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Automakers Power Up on Solar

Ford joins growing list of makers tapping into sun’s energy.

by on Aug.14, 2014

A rendering of Ford's planned solar park.

Ford Motor Co. has been betting big on battery power, and now it’s tapping the sun to help charge up some of its electric vehicles with a sprawling new solar energy array it plans to install outside its suburban Detroit headquarters.

Ford is the latest in a growing list of manufacturers turning to solar energy at their office buildings and manufacturing plants. General Motors is even using sun power to help charge up newly assembled Chevrolet Volt plug-in hybrids before shipping them off to customers. And solar energy is providing a major chunk of the power needed to run Volkswagen’s big assembly plant in Tennessee.

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Ford has “a deep commitment to sustainability,” explains Chairman Bill Ford Jr. The maker’s “beliefs are embodied in this project,” he stressed.

Working with local power supplier DTE Energy, Ford’s new solar array will be the largest in Michigan and the second-largest in the Midwest, covering 360 parking spaces in front of the headquarters building known locally as “Glass House.” In all, it will be able to produce up to 1.038 megawatts of energy.

That would be enough to power 158 average-sized homes, the maker notes, adding that some of the energy will be tapped for 30 electric vehicle charging stations. Ford currently produces several different battery-based models, including the Focus Electric battery-electric vehicle, and the C-Max Energi plug-in hybrid.

(Small start-up company wants to pave the country with solar road blocks. Click Here for the rest of the story.)

VW's new Chattanooga Solar Park covers 33 acres.

DTE will manage the “Solar Currents” facility once it goes into operation in 2015. Though the energy supplier aggressively opposed a ballot measure last year to mandate the increased use of renewable power, it has committed to generating 10% of its energy from non-fossil sources by next year.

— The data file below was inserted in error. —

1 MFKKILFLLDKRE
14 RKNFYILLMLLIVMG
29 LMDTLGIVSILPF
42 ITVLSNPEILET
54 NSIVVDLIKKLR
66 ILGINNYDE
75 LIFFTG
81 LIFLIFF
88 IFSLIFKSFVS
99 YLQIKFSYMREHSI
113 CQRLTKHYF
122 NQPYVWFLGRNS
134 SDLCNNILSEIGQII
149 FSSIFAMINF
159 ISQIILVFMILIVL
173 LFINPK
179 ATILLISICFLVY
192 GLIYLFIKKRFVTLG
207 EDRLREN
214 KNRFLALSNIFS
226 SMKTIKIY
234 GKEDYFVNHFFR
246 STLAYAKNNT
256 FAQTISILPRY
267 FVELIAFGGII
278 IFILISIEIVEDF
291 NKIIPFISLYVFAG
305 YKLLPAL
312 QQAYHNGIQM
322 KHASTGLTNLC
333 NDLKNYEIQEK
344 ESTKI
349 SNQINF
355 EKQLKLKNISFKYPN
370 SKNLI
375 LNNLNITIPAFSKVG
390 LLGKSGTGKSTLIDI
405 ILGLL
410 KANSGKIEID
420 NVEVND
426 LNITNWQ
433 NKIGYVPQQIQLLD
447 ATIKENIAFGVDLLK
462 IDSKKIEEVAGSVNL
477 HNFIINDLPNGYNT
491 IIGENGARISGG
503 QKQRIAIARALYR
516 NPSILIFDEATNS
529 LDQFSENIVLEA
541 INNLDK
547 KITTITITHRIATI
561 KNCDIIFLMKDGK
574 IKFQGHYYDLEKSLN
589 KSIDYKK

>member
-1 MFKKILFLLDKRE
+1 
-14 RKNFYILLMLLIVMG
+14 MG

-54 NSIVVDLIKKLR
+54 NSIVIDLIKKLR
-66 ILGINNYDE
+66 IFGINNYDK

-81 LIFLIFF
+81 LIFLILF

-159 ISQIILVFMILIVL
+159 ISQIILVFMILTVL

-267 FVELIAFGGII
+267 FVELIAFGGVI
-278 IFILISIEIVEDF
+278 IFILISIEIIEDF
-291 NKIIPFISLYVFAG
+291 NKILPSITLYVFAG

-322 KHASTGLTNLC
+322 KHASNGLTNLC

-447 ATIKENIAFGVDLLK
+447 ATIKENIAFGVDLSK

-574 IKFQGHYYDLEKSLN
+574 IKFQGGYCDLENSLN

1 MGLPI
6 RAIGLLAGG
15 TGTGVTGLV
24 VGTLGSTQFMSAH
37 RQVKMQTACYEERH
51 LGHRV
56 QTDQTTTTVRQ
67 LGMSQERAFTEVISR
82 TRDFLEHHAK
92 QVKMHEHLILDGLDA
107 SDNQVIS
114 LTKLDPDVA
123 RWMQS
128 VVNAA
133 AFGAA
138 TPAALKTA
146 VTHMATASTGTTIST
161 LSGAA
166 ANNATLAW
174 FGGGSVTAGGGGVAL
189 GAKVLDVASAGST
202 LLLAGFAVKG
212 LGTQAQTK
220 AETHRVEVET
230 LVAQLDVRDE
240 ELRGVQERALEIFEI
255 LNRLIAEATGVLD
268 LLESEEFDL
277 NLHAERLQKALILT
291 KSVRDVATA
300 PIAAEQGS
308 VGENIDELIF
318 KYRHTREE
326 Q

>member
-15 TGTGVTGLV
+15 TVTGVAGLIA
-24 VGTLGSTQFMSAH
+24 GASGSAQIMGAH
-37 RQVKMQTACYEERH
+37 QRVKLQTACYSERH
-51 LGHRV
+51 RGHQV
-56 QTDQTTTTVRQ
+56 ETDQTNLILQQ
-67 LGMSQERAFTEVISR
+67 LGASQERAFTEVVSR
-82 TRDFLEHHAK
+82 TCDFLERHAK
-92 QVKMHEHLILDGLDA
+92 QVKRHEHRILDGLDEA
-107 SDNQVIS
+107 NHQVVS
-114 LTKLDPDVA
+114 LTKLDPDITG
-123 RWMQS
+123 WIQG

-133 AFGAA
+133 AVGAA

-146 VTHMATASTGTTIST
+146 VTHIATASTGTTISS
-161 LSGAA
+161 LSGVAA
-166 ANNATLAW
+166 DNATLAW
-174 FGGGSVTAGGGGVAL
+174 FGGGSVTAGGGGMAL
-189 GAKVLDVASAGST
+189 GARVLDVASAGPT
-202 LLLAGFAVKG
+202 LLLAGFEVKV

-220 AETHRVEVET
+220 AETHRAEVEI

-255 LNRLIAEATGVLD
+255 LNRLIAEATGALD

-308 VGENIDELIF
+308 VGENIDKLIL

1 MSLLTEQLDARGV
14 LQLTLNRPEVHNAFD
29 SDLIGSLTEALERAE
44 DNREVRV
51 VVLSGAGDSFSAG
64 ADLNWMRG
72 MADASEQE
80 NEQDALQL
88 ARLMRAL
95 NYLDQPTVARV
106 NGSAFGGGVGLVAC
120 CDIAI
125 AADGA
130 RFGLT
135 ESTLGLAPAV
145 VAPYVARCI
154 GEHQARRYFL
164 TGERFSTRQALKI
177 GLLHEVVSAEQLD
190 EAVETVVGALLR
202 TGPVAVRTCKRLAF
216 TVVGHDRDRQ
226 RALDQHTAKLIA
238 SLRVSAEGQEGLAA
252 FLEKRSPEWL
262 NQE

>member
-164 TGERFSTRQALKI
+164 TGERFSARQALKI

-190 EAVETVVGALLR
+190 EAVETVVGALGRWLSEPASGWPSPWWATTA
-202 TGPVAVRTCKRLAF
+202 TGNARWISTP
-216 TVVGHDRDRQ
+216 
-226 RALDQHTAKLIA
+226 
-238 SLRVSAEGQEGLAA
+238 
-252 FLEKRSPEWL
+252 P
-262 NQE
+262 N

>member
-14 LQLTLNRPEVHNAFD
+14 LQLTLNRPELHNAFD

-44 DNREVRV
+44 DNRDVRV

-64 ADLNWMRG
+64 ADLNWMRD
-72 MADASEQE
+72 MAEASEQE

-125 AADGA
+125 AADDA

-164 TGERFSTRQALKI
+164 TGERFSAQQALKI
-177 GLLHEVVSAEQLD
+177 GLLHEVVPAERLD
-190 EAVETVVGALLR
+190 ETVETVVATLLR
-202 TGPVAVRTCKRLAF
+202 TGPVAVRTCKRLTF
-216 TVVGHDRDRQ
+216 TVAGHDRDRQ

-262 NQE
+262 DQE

Ford already has a 500-kilowatt solar array in operation at its suburban Detroit Michigan Assembly Plant where it builds its various battery-cars.

The maker also has won kudos for the innovative design of its Dearborn Truck Plant for the use of such environmentally friendly features as a “living roof” which is covered with 11 different plant species. The approach reduces rain run-off and lowers both heating and cooling requirements.

A number of automakers have been turning to sun power, including cross-town rival General Motors, which has set up a large solar array at its Detroit-Hamtramck Assembly Plant, where it produces the Chevy Volt. New plug-ins tap some of that energy when they are charged up prior to be seeing shipped to dealers.

Several Volkswagen divisions, including its luxury brand Audi, have added large solar arrays at their plants around the world. The maker last year switched on the 33-acre Chattanooga Solar Park outside its Tennessee assembly facility, which it dubbed “the world’s greenest auto plant.”

Honda's solar-powered hydrogen station.

The park contains 33,600 solar modules designed to produce 13.1 gigawatt hours of electricity a year — equivalent to the energy consumed annually by 1,200 homes in the area. The electricity produced from the solar park is expected to meet 12.5% of VW’s Chattanooga plant needs during full production and 100% at non-production periods.

(Click Here for more on VW’s Solar Park.)

Honda, meanwhile, is using solar power to produce hydrogen for use in its older FCX fuel-cell vehicles, and for the new hydrogen-powered model it will begin marketing in Southern California next year.

Meanwhile, the Japanese maker has teamed up with Solar City, the sun power company partially funded by entrepreneur and Tesla Motors founder Elon Musk. The maker early last year agreed to invest $65 million into the company, with the goal of offering customers in 14 states low-cost home solar charging stations for their electric vehicles.

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